Her name was Angie, we met in rehab in 2008, and I was awestruck by the tattoo below her belly button that read, “The Best Is Yet to Come.” Our backgrounds were similar; both daughters of physicians drifting through life–the hard way–with no distinct direction, just a whimsical spiral into the depths of addiction.
She was a heroin addict. I snorted pills, of any variety, as long as they kept me sedated 24/7. Life just wasn’t my jam, you see. I had visions of grandeur with no ability to execute, which is a heck of a dilemma for a frills and fancy-seeking addict.
“The Best Is Yet to Come” is not just a Sinatra song promising tasty plums from the tree of life and a ring-a-ding-ding future. It’s also a phrase commonly thrown around in recovery meetings, a cliché that seems to betray us when early experiences in sobriety don’t resemble that glamorous pipe dream we once envisioned for our lives.
Instead the pipe dream becomes a literal pipe, sans the dream. This is a common scenario when people grapple with the aftershocks of addiction, attempting to reconstruct the remnants of a shoddy existence.
Eventually, the clarity alarm rings and something within screams, “Help Me!” This is the real call to action. The white flag raises itself high and the message is clear–Man Down. We’re thus knocked to our knees, bruised and beaten. But eventually, with time and persistence, we’re back on our feet. Sanity propels us forward and the trek to freedom via recovery begins.
In early recovery, I would have never believed “The Best Is Yet to Come.” And then it came. Tenfold. Sometimes tattoos speak louder than words.
Eight years later, all that pain and suffering has made me wiser, stronger, and fierce as fuck. The pieces of my life, once fragmented and scattered (in various geographical and spiritual locations), have finally reassembled to form a majestic masterpiece beyond what even Michelangelo’s artistic genius was capable of conceiving.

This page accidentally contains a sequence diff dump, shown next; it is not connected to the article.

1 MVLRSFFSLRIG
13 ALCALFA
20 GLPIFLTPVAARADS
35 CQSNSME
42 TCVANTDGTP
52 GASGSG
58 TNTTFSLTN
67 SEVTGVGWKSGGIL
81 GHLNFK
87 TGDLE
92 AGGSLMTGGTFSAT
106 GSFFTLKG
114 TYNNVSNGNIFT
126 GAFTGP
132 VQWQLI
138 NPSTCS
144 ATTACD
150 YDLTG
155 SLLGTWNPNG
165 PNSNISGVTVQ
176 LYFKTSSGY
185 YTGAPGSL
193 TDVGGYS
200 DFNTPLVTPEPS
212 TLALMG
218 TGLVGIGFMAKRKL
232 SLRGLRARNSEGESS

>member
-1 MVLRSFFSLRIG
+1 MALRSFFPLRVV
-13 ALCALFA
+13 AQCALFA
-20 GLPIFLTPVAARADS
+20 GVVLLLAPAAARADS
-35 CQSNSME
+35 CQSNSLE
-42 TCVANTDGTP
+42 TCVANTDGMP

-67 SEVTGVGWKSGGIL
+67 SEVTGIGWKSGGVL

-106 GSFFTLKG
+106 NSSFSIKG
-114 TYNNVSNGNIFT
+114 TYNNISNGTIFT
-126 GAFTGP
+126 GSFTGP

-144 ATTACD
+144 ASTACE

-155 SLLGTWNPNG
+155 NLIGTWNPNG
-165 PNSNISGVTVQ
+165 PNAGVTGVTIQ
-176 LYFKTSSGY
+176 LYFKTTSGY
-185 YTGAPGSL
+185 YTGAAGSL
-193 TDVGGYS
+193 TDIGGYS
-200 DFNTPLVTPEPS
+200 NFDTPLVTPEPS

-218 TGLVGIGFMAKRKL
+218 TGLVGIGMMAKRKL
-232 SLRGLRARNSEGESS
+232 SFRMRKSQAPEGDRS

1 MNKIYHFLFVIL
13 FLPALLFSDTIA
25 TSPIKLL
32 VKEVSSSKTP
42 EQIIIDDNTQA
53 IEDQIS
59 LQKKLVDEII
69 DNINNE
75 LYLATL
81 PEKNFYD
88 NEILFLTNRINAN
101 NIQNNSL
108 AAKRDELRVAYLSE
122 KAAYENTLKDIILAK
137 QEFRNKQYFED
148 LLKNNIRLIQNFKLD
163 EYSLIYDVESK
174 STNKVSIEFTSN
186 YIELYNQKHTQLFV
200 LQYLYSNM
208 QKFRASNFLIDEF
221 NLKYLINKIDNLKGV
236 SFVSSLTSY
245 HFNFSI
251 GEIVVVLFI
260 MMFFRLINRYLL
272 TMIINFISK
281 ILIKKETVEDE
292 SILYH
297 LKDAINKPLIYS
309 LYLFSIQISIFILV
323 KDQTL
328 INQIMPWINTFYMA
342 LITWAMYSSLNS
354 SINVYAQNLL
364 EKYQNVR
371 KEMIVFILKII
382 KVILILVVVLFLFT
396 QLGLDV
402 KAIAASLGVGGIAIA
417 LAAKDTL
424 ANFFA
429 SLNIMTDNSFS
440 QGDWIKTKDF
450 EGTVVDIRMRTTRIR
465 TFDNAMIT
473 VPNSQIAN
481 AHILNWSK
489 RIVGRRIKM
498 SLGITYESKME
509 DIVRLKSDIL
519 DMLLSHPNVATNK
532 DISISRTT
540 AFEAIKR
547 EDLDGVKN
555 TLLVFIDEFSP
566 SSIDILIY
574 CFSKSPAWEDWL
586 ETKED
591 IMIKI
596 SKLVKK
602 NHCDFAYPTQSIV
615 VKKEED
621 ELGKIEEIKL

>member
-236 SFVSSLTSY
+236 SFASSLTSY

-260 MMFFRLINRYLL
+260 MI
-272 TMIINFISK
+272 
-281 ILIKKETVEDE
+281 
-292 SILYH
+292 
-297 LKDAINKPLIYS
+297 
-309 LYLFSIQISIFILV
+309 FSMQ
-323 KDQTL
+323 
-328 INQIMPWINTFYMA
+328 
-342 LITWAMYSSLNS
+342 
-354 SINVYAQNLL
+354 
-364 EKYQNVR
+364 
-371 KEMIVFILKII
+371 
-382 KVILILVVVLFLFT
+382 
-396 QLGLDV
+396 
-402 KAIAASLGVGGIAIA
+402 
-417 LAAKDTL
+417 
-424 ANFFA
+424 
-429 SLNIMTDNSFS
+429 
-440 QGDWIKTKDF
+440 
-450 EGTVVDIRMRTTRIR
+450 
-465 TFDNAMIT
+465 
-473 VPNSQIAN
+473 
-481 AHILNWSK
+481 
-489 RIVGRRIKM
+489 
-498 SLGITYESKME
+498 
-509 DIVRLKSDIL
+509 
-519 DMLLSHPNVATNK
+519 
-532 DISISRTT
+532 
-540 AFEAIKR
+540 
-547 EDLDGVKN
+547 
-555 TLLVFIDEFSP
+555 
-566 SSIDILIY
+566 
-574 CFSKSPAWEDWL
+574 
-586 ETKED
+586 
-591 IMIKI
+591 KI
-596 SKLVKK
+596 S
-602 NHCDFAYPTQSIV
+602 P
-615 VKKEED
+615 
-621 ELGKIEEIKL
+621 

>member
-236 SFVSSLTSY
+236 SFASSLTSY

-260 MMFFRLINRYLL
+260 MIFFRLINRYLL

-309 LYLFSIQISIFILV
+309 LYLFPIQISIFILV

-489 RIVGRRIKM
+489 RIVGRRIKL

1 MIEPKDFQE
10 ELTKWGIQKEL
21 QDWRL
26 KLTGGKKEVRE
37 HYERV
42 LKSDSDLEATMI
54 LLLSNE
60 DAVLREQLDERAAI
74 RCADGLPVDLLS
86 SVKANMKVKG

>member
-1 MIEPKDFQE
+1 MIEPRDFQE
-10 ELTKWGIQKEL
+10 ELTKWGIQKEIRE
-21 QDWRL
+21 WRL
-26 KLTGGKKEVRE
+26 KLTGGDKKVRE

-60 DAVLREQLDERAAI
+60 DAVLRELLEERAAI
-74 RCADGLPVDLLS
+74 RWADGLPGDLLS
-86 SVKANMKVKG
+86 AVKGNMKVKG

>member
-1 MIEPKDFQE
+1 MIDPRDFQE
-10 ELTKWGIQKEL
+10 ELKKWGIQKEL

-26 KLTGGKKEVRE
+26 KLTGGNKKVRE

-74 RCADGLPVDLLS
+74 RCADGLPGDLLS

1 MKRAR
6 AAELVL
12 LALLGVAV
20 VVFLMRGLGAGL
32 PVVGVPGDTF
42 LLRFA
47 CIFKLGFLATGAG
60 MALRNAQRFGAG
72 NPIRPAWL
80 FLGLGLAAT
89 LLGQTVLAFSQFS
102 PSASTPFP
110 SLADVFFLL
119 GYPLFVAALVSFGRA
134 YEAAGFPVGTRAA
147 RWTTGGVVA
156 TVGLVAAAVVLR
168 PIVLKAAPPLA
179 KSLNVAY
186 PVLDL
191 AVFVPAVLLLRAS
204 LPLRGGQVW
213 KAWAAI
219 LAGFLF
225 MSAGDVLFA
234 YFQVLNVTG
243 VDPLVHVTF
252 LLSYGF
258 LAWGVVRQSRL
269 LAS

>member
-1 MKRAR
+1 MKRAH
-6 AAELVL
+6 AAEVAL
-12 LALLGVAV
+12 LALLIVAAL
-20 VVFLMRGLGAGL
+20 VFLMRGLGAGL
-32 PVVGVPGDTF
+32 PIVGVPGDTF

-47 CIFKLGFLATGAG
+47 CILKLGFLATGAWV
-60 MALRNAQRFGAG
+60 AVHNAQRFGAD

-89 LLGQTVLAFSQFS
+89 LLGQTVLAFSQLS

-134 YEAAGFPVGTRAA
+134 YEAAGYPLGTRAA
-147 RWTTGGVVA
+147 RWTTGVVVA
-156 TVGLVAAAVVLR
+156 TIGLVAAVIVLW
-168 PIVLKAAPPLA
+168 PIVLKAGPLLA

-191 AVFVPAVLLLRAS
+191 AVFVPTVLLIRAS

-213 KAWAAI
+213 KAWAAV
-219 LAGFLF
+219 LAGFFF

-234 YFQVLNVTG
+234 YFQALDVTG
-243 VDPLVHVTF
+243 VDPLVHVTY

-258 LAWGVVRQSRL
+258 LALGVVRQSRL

You might wonder what my secret was? Simple: I got out of my own way.
It’s a strategy that might not seem all that profound, but the genius lies in the simplicity. Following that maxim was literally all it took for me to stay sober and for life to get better. And when I say better, I mean exponentially epic.
Nothing I could have ever imagined, dreamt, manifested, forced, coerced, or willed into existence could have ever matched my reality when I let go and allowed the universe to take over. True sanity is making a simple decision to let go of control and invite light in. Then repeat that decision all day, every day.
GETTING. OUT. OF. MY. OWN. WAY…. is the only way.
I’m a recovered addict. I want what I want when I want it, but what I reap doesn’t always match what I desire. No amount of strategizing will change that; in actuality, my striving and struggling tends to make things hellishly chaotic. So I’m left with two choices: (1) disaster or (2) do something different. After countless years of testing this theory, I support the latter: “Thy Will.” (Another great tattoo, I might add.)
Angie’s prophecy became a reality–who would ever have believed it? Certainly no one who came in contact with me during my active addiction. I was that miracle they talk about in AA meetings: a cross between a walking, breathing cliché and a savant poster child for recovery. All egos aside, I still do the work to this day. And on July 27, 2016, I celebrated four years of continuous sobriety.
I wonder what happened to Angie or if she even knew how much of an impact she made on my life. Even though we now may be worlds apart, we are one and the same: recovering addicts.
My message to her? Stay strong and stay positive, because you were right: The best is indeed yet to come. And when it does for you, Angie, if it hasn’t already, we’ll be united again in the realization of the promise that tattoo made all those years ago.